RCV does not automatically help diverse, outsider candidates. Its could be that well-known candidates sweep up 2nd and 3rd place votes to the detriment of outsider candidates. However, RCV gives outsiders more paths to victory than exist with conventional voting. One of the wonderful things about RCV is that it is impossible to predict exactly who it will help - we only know that RCV does a better job gathering the true preferences of voters.

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Where is ranked-choice voting used today?
States

Maine (pop. 1.4 million) Passed by voter referendum. In 2018, Maine used ranked choice in all state and federal primary elections, and in the general election for Congress. In 2020, Maine will expand RCV to the presidential general election. Maine has strong Independent and other parties, and a side effect is that in eight elections from 1986 to 2014, the average winner in the Maine governor's race had just 44% support, with three winners having less than 40%. Many believe RCV in Maine was a response to these frequent non-majority outcomes.

Massachusetts (pop. 6.9 million) Voter referendum is likely to be on the Nov. 2020 ballot. Would adopt RCV in 2022 for US House and US Senate, state legislature, all statewide state offices for both primary and general elections. Does not implement RCV for president and many local offices.

Cities and Towns

San Francisco, California (pop. 883,000) Adopted in 2002 and used since 2004 to elect the mayor, city attorney, Board of Supervisors and five additional citywide offices.

Minneapolis, Minnesota (pop. 425,000) Adopted in 2006 and used since 2009, in elections for 22 city offices, including mayor and city council in single-winner elections, and some multi-winner park board seats.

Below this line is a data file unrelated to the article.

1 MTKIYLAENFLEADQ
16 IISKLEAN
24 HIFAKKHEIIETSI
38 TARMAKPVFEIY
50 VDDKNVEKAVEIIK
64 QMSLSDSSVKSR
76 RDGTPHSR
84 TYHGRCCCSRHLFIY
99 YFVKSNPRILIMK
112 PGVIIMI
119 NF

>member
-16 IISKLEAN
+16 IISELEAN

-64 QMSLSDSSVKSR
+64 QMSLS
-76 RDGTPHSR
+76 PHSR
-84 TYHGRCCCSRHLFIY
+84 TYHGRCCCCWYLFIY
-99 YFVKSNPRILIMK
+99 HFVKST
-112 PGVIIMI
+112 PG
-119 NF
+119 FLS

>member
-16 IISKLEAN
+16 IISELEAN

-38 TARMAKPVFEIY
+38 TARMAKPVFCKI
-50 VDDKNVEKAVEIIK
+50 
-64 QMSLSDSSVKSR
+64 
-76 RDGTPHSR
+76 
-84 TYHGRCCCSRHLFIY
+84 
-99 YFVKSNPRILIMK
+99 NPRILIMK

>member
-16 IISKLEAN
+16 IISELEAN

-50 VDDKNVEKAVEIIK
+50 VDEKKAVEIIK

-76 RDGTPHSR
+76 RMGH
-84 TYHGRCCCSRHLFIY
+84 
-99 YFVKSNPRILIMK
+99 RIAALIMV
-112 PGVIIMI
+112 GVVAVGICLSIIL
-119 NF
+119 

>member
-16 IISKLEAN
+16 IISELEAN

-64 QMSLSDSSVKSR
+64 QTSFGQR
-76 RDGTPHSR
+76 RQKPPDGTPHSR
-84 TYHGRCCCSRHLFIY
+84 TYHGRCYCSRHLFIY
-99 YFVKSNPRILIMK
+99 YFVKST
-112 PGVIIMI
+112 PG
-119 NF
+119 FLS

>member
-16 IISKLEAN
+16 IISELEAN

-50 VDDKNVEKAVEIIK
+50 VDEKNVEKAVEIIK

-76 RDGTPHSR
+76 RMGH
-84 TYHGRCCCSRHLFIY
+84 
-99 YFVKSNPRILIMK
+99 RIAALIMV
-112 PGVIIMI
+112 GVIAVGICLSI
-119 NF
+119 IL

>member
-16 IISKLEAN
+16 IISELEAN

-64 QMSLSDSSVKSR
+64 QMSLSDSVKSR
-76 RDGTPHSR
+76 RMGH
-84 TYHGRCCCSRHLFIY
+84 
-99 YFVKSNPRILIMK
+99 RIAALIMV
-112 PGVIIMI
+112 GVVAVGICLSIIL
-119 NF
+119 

Oakland, California (pop. 308,000) Adopted in 2006 and used since 2010 for a total of 18 city offices, including mayor and city council.

St. Paul, Minnesota (pop. 308,000) Used since 2011 to elect the mayor and city council.

Berkeley, California (pop. 122,000) Adopted in 2004 and has been used since 2010 to elect the mayor, city council and city auditor.

Cambridge, Massachusetts (pop. 119,000) Multi-winner RCV since the 1940s for nine-seat city council and the six-seat school board. At-large seats elected citywide.

Las Cruces, New Mexico (pop. 103,000) Adopted by the city council in 2018 and used since 2019 for all municipal elections.

San Leandro, California (pop. 90,000) Adopted as option in 2000 charter amendment and used since 2010 to elect the mayor and city council.

Santa Fe, New Mexico (pop. 85,000) Used since March 2018 for mayor, city council, and municipal judge.

Portland, Maine (pop. 66,000) Adopted in 2010 and used since 2011 for electing mayor.

St. Louis Park, Minnesota (pop. 49,000) Implemented in 2019 for mayor and city council races.

Eastpointe, Michigan (pop. 32,000) Adopted to resolve a federal Voting Rights Act lawsuit and used for two city council seats (at-large, proportional) in November 2019.

Payson, Utah: (pop. 20,000) City council seats starting in November 2019.

Takoma Park, Maryland (pop. 18,000) Used since 2007 in all elections for mayor and city council.

Vineyard, Utah (pop. 10,000) City council seats in November 2019 (at-large, winner take-all).

Carbondale, Colorado (pop. 6,900) Will use RCV for mayoral races with three or more candidates.

Telluride, Colorado (pop. 2,500) Used whenever there are more than two candidates for Mayor. Used in 2011, 2015 and 2019.

Basalt, Colorado (pop. 4,100) Used in 2020, and whenever there are more than two candidates for Mayor.

Future RCV Expected

New York City (pop. 8.4 million) Adopted 2019 for use in all city primary and special elections starting in 2021.

Benton County, Oregon (pop. 92,000) Adopted by voters in 2016 for general elections for county offices of sheriff and commissioner. It will be used in November 2020.

Palm Desert, California (pop. 53,000) Adopted January 2020 to be used for city council elections in November 2020 as part of a California Voting Rights Act settlement. One district elected in single winner elections, with the rest of the city electing in staggered two-winner multi winner elections (proportional).

Amherst, Massachusetts (pop. 39,500) Adopted 2018. Projected first use 2021.

Easthampton, MA (pop. 16,000) Adopted in 2019 for mayoral and all single-seat city council elections starting in 2021.

Statewide RCV Option Legislation

Virginia (pop. 8.5 million) Passed a local RCV option bill in 2020. Starting in 2021, elections for city council or county boards of supervisors can use the ranked choice method if they wish.

Utah (pop. 3.2 million) Local option RCV bill passed state legislature in 2018, and has been successfully implemented in several localities.